NBN on track after Aust. election

Broadband policy has become a key negotiating point for Australia’s political parties, as they try to form a coalition government after a general election produced a hung parliament.
With no clear majority, the country’s main political parties must now turn to the Green party and three independents to form a government, which have previously backed the current Labor government’s National Broadband Network (NBN) scheme.
One independent even backs government control of operator Telstra – a key element in the government’s plans for the broadband project The Australian reported.
An opposition coalition comprising the Liberal and National parties had threatened to scrap the A$43 billion (€30.2 billion)) NBN project in favor of an A$6 billion, wireless-centric, scheme funded mostly by industry grants.
The weekend's vote ended in a hung parliament, with neither party looking like it will win the 76 seats required to form a government.
As a result, the balance of power will rest with four politicians – one from the minority Greens party, and three independent candidates.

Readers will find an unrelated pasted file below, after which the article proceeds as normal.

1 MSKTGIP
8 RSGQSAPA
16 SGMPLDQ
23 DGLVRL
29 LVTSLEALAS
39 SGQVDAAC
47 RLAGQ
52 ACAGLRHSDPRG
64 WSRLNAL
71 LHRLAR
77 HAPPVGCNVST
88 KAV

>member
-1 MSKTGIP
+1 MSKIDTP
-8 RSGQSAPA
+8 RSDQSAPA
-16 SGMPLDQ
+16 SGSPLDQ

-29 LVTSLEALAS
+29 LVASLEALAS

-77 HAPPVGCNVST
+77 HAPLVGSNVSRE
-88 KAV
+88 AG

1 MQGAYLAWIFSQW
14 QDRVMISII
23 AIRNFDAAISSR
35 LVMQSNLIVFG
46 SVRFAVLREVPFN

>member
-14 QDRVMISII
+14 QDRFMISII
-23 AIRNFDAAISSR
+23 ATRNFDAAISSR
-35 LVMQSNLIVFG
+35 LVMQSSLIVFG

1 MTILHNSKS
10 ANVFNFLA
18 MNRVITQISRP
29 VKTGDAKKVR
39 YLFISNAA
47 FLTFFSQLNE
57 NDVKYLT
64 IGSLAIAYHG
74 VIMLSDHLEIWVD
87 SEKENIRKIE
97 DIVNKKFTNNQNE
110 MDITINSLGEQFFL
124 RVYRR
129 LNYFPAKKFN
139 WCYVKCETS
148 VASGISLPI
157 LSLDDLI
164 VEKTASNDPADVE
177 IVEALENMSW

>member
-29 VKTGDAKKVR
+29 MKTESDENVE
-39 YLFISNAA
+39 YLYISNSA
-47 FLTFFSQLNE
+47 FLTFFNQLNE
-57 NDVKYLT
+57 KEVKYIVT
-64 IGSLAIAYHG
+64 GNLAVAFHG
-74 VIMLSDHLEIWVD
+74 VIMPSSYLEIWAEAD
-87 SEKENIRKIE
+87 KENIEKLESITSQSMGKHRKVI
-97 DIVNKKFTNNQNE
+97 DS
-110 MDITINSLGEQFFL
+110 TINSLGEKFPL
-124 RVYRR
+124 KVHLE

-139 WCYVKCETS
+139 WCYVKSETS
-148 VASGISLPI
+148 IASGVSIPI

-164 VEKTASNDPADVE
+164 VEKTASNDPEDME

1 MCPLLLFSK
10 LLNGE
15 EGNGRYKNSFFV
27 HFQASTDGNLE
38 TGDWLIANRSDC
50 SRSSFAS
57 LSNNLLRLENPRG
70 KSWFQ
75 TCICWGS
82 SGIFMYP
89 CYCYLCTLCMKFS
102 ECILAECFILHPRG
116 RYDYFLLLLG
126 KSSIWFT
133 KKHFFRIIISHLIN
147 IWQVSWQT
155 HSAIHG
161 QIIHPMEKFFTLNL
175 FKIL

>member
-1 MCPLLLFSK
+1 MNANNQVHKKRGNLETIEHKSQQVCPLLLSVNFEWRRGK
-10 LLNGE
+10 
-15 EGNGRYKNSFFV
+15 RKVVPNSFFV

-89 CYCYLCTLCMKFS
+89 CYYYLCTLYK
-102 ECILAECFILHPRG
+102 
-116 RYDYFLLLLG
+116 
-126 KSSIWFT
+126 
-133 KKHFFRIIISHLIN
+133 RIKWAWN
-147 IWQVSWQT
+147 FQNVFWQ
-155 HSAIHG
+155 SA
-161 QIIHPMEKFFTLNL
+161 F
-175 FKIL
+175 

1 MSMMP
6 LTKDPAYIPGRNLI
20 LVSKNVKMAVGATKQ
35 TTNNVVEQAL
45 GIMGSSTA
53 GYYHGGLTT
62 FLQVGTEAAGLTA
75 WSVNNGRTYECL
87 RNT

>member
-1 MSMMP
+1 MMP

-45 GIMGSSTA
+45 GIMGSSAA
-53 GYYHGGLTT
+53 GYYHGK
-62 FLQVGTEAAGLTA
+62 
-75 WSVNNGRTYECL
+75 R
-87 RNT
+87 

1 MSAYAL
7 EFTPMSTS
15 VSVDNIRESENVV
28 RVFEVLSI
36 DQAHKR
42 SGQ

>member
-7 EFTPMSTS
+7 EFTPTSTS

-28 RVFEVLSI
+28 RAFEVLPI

Analyst Paul Budde said independents are likely to favor the government’s NBN plans because most are from rural areas, the National Business Review reported.
But the power-brokers are likely to force a compromise on whichever project wins out, with the Coalition being forced to raise the scope of its plan and Labor to scale back its spending on the NBN, Budde said.
Coalition leader Tony Abbott has already indicated he is willing to compromise on his anti-NBN stance from before the election, “within the broad policy parameters which we discussed during the election.”
The fate of incumbent operator Telstra meanwhile hangs in the balance. The Labor government had planned to force the formerly state-owned operator to separate its retail and wholesale divisions in exchange for A$9 billion in compensation.
While the Coalition would scrap that plan, analysts quoted by the Sydney Morning Herald said the telco would be better off under Labor’s plan.